Cover by Toby Segaran, Jeff Hammerbacher

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Secret Codes

Our second challenge is to decode a message written in a secret code. We'll look at substitution ciphers, in which each letter is replaced by another. The description of what replaces what is called the key, which we can represent as a string of 26 letters; the first letter replaces "a", the second replaces "b", and so on. Here is the function to encode a message with a substitution cipher key (the Python library functions maketrans and translate do most of the work):

def encode(msg, key):
    "Encode a message with a substitution cipher."
    return msg.translate(string.maketrans(ul(alphabet), ul(key)))

def ul(text): return text.upper(  ) + text.lower(  )

alphabet = 'abcdefghijklmnopqrstuvwxyz'

Perhaps the simplest of all codes is the shift cipher, a substitution cipher in which each letter in the message is replaced by the letter n letters later in the alphabet. If n = 1, then "a" is replaced by "b" and "b" is replaced by "c", up to "z", which is replaced by "a". Shift ciphers are also called Caesar ciphers; they were state-of-the-art in 50 BC. The function shift encodes with a shift cipher:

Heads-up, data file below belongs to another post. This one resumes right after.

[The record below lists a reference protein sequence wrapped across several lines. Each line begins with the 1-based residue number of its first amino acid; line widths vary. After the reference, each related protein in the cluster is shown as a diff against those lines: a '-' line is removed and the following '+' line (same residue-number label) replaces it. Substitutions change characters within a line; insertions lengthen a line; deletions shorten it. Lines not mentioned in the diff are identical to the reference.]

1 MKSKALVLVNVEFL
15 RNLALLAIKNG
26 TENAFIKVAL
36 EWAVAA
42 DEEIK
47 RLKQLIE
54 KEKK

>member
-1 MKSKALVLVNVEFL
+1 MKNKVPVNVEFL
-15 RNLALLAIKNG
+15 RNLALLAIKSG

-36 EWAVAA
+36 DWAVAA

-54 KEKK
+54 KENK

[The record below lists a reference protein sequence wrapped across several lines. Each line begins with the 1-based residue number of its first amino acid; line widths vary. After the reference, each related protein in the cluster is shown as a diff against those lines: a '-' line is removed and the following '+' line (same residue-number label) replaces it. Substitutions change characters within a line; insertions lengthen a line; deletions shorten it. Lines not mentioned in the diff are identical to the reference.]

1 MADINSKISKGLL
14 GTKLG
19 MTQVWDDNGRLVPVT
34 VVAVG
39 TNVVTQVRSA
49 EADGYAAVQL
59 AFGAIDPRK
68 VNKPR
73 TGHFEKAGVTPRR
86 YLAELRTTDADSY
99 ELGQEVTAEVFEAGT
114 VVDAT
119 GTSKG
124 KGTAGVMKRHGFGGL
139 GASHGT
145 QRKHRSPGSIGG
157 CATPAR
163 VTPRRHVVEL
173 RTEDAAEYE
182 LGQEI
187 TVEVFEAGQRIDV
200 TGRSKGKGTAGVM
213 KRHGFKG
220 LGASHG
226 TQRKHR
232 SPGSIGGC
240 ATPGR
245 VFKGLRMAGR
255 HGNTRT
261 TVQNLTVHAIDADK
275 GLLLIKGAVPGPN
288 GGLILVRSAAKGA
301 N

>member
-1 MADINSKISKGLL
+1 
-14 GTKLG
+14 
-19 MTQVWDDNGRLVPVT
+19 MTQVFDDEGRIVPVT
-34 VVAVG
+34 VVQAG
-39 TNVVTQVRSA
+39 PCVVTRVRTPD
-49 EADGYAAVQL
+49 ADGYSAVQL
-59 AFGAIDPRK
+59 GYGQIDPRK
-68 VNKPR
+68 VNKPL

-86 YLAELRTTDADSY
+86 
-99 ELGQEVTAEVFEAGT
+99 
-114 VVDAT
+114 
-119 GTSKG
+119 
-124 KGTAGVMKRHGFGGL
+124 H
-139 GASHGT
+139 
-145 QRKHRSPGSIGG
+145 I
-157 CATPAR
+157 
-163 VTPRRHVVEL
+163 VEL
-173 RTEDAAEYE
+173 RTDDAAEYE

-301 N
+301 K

def shift(msg, n=13):
    "Encode a message with a shift (Caesar) cipher."
    return encode(msg, alphabet[n:]+alphabet[:n])

We use the function like this:

>>> shift('Listen, do you want to know a secret?')
'Yvfgra, qb lbh jnag gb xabj n frperg?'

>>> shift('HAL 9000 xyz', 1)
'IBM 9000 yza'

To decode a message without knowing the key, we follow the same methodology we did with segmentations: define a ...

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